The ratio of female senior executives at Fortune 500 companies declined this year, according to a new tally, suggesting women still have a long way to go in achieving gender equality in business. Women held 14.1 per cent of so-called C-suite positions this year, down slightly from 14.4 per cent last year, says the report released Wednesday by Catalyst, an international advocacy group for women in business.
Only three of the Fortune 500 companies — Thrivent Financial, manufacturer ITT and apparel maker Limited Brands — had at least half of their executive officer posts occupied by women. In comparison, 136 of America’s biggest companies, including corporate behemoths Apple, Citigroup and News Corp., had zero female executive officers [emphasis mine]. Oil giant Exxon Mobil, the No. 2 company on the Fortune 500, had no senior female execs despite maintaining one of the largest upper management staffs in the world, with 20 executive officers.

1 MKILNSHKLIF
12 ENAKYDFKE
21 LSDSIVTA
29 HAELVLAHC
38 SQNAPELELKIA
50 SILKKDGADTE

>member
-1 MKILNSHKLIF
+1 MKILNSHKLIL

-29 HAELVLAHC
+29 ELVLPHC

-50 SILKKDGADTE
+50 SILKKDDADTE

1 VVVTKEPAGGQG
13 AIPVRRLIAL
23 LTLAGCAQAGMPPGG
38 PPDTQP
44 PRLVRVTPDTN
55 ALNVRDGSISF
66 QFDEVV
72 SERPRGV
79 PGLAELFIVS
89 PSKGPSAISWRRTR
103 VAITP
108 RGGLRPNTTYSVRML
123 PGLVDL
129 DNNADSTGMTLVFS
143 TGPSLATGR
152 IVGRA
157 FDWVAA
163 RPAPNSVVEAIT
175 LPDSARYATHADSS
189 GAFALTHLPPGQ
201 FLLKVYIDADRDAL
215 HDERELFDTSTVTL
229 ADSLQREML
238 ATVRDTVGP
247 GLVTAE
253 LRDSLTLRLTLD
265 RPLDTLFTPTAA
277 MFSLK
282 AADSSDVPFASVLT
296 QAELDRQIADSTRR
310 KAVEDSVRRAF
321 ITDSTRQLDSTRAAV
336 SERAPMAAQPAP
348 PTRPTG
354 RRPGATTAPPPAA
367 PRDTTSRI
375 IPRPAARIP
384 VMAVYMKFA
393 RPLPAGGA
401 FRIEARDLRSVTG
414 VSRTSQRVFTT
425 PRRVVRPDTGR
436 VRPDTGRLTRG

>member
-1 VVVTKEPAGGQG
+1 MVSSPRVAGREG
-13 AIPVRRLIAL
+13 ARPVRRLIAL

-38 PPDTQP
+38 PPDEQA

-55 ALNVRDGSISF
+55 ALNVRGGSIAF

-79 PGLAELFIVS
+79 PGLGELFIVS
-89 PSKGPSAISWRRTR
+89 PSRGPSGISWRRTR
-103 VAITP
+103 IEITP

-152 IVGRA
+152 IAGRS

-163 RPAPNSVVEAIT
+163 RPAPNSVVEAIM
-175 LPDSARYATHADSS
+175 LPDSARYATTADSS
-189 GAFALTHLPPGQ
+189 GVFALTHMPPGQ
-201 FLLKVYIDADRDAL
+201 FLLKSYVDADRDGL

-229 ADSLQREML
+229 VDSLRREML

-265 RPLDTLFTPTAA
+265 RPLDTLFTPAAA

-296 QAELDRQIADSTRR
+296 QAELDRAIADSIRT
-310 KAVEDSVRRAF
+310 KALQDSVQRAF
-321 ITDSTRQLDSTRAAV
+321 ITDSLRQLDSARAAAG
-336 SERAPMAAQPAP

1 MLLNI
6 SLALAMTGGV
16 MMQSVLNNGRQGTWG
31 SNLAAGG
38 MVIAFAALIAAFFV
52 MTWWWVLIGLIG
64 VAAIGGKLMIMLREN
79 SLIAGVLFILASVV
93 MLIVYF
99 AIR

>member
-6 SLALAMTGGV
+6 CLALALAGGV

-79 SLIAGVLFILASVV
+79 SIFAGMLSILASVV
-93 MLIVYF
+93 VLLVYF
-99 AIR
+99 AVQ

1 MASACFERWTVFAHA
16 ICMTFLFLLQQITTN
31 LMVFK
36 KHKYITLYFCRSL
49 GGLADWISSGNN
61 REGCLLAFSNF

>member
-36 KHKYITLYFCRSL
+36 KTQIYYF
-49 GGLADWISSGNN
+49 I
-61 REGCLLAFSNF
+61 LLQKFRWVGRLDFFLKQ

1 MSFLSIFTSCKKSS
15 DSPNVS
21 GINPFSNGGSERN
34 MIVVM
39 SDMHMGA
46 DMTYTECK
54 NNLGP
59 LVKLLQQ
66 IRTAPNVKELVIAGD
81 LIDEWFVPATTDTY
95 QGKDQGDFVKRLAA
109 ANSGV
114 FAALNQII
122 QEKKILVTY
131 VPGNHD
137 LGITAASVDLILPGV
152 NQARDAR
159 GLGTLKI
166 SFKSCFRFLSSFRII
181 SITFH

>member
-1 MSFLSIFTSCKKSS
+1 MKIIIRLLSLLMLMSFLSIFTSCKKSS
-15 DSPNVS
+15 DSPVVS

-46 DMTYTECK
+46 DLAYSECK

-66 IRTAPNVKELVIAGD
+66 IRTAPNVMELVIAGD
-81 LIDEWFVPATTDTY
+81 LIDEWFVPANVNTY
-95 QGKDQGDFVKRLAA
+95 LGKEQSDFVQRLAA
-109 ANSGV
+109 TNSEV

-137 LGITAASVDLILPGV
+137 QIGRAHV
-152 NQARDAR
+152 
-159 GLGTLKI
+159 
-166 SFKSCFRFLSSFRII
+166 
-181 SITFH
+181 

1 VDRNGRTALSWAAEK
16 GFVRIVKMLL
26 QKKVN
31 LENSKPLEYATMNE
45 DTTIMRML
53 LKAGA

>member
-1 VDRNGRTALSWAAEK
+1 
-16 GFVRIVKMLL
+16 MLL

There are a few ways to interpret this stat, but none of them are good. The most optimistic interpretation is that this is simply a cohort effect, and that while women haven’t reached the board rooms yet, it’s only a matter of time before the old guard clears out. The most cynical interpretation is that as soon as corporate America/Canada got the chance to use an unsteady economy as a smokescreen, they began quietly divesting themselves of high-powered women. Neither interpretation really makes up for the fact that 136 out of the 500 largest companies in the country had no female executives whatsoever. Zero. Zilch. Nada.